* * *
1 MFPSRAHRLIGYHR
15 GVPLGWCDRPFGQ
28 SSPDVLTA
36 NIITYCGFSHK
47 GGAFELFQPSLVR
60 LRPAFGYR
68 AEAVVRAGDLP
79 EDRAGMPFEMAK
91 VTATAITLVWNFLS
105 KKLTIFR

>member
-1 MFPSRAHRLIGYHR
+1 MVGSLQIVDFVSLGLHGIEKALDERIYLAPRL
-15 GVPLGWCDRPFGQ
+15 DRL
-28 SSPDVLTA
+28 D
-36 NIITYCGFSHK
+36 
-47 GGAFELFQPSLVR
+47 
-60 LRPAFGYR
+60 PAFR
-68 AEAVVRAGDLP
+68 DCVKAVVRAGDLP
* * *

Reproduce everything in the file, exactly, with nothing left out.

1 MFPSRAHRLIGYHR
15 GVPLGWCDRPFGQ
28 SSPDVLTA
36 NIITYCGFSHK
47 GGAFELFQPSLVR
60 LRPAFGYR
68 AEAVVRAGDLP
79 EDRAGMPFEMAK
91 VTATAITLVWNFLS
105 KKLTIFR

>member
-1 MFPSRAHRLIGYHR
+1 MVGSLQIVDFVSLGLHGIEKALDERIYLAPRL
-15 GVPLGWCDRPFGQ
+15 DRL
-28 SSPDVLTA
+28 D
-36 NIITYCGFSHK
+36 
-47 GGAFELFQPSLVR
+47 
-60 LRPAFGYR
+60 PAFR
-68 AEAVVRAGDLP
+68 DCVKAVVRAGDLP